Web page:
Wednesday, 21 May 2014

09:37 – We’re getting low on biology kits, so I’ll get started on a new batch today. We got a good start last weekend on cleaning out the upstairs work/inventory room. Once we finish that, I’ll have room to store a couple hundred or more kits there.

14:03 – I found this surprising: Only 56 percent of Americans can perform the five core swimming skills

The article notes that 86% of Americans believe they can swim, which apparently means that 30% of the people you encounter believe they can swim, but can’t. Hmmm. I believe I can swim, but perhaps I’m wrong. I learned to swim before I started elementary school. Our junior high school had an indoor pool, and half our gym classes took place in the pool. In high school and college I spent lots of time every summer swimming and diving, and I passed the Water Safety Instructor test in college. But I haven’t tested the hypothesis in probably 35 years or more, so perhaps I’ve actually forgotten how to swim.

But apparently nearly half of Americans lack even basic swimming skills, which is disgraceful. How can parents not teach their children to swim? How can schools not require that children demonstrate the ability to swim? Talk about a fundamental skill. If in fact 44% of Americans can’t swim, I’m surprised that only 10 people a day drown in this country.

47 thoughts on “Wednesday, 21 May 2014”

  1. The USA military thinks global warming XXXXX climate change XXXXX climate disruption is real so they need more guns. Big guns and attached to real fast planes:

    “The two men were standing on the ship’s bridge in the summer of 2010 as it sailed about 100 miles north of Barrow, Alaska. When he noticed a gauge showing the water temperature was just above 40 degrees, Titley asked his companion if he had ever seen the water that warm, or if his tribe’s oral histories ever mentioned such warmth. In both cases, the reply was no. “That really brought this home—here we’re talking to the Inuit, the people who have lived here for thousands of years,” Titley recalled. “They have forgotten more about how to live in the Arctic than most Western men will ever know … and they had never seen this. That, to me, was pretty profound.””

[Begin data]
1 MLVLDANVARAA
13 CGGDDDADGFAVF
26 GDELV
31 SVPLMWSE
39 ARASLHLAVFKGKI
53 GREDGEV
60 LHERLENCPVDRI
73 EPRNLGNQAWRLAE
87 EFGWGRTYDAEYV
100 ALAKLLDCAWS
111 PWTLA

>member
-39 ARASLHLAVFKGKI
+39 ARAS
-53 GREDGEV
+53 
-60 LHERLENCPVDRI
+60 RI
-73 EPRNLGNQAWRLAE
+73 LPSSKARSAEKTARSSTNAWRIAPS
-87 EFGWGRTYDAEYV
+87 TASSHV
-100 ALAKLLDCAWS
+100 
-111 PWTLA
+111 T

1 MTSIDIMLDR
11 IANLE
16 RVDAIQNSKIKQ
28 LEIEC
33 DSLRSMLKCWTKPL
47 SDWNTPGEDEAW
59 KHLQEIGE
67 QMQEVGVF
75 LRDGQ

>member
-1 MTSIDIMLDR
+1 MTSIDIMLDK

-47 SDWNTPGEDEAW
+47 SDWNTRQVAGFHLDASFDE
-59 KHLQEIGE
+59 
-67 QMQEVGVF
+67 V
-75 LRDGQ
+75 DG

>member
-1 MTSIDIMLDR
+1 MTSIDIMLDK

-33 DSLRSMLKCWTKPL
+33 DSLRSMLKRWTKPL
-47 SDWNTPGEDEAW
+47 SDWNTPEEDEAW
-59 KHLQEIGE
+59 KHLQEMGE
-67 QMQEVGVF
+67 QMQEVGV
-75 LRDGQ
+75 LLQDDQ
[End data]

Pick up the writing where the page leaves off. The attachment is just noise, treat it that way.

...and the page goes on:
I think it makes sense to totally change western civilization over this, right?

  2. I never learned to swim. I suppose it’s not that big of a deal living in Nebraska (not much of a watersport state). My parents didn’t put us in any type of lessons growing up (I was always very jealous of my friends in swim school, learning karate, etc.). It was a bit of a bummer when I was younger and we’d go to the pool, but since I was probably 16 it’s pretty much been a non-issue. Do I wish I knew how to swim? Sure. However, at this point in my life I’m not particular motivated to go learn. I don’t have any irrational fear of the water, but I do have a healthy respect for the fact I can’t swim and so try and make appropriate common sense decisions regarding water activities. I made it through my youth without drowning and now I avoid those situations or wear a life jacket.